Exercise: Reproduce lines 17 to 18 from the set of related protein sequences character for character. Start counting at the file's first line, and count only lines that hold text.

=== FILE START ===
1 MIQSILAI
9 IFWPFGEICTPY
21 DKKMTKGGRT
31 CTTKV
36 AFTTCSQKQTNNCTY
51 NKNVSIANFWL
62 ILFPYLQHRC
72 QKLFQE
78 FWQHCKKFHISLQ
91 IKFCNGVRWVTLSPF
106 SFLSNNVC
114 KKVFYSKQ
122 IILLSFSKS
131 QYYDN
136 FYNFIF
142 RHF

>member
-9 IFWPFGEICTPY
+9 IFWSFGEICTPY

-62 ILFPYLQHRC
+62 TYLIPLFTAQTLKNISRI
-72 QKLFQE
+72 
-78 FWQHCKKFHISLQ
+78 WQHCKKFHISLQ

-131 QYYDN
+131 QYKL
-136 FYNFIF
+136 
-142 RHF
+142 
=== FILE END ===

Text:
>member
-9 IFWPFGEICTPY